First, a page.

How Much Money Is Lasik Eye Surgery

By David Krug David Krug is the CEO & President of Bankovia. He's a lifelong expat who has lived in the Philippines, Mexico, Thailand, and Colombia. When he's not reading about cryptocurrencies, he's researching the latest personal finance software. 5 minute read

Would you be able to give a response to the question, “What was the best money you ever spent?”

Personally, I would. My Lasik eye surgery three years ago was the finest investment I’ve ever made. Not having to wear glasses or worry about damaging my eyes means that the $2,500 I spent on surgery was money well spent.

The problem is that not everyone shares this view. Some people just can’t justify the cost of Lasik surgery. Since there is also a small chance of difficulties, the exorbitant price is not justified.

What do you think? That, of course, is a question of your own values and priorities. You’ll place greater value on some advantages than someone else may. Decisions will be influenced by a wide variety of circumstances. For this reason, I will try my best to detail the benefits and drawbacks, as well as the associated costs, so that you may make an informed choice.


I don’t even know where to begin listing the benefits.

  1. What I liked best about my Lasik procedure was how it improved my sense of self-worth. You may think I’m crazy, but I’ve always felt like a nerd in eyeglasses. Because I no longer have to use them, I feel much better about myself. Could you give me an estimate? No way.
  2. It’s hard to put a figure on the comfort of being able to lie down on the sofa while watching a movie, something I never could have done while wearing my glasses because they constantly smacked into my face.
  3. The ability to see is a further advantageous feature. Although it may seem obvious, you don’t have to wake up to a foggy world until you put your glasses on. This is especially helpful in the visually-oriented modern world.
  4. If you choose Lasik, you won’t need new eyewear like glasses or contacts again until you’re a senior citizen. Obviously, if you get the operation later in life, you’ll need to supplement it with reading glasses. In either case, the procedure can end up saving you a lot of money.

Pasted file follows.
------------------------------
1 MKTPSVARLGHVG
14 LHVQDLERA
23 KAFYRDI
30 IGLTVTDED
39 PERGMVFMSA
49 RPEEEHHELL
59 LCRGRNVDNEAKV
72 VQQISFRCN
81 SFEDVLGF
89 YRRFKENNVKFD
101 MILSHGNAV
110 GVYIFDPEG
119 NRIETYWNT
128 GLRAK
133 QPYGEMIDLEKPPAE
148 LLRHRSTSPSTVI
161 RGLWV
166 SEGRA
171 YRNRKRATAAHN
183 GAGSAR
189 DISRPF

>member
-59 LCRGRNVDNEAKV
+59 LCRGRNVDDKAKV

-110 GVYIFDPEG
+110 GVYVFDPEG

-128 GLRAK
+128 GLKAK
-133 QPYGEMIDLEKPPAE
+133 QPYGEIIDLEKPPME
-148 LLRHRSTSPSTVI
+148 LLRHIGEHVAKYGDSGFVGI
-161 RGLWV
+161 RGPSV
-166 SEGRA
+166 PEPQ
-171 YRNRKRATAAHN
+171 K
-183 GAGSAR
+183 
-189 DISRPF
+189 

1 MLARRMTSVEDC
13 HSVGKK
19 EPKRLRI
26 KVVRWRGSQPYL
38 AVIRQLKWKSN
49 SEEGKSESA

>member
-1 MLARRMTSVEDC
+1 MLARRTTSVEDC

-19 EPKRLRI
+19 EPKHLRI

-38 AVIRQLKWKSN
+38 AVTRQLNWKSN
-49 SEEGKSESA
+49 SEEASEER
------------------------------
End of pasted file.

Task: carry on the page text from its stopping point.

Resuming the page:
5. A further advantage? Sports. After undergoing Lasik eye surgery, athletes may focus only on the game at hand without worrying about their glasses or contact lenses. Better results are possible for you as well.

Now, each individual will place a unique value on each of these “life improvement” advantages. Most importantly, I rely on my own sense of assurance. But for a football player, the reward he can’t place a figure on is the ease with which he can participate in sports. In this group, everyone has their own set of motivating factors.


Similar to any other surgical procedure, Lasik might have unexpected consequences:

  1. Dry eyes, problems with the eye flap, incorrect or excessive correction, infection, and the inability to see at night are all potential side effects. Despite their uncommon occurrence, the hazards associated with these problems are real.
  2. One of the most prevalent side effects is impaired night vision. My own family members who have undergone Lasik eye surgery—my dad, aunt, and cousin—have all reported difficulty with nighttime driving. Prior to their surgery, they experienced nighttime vision problems, including the appearance of halos and starbursts.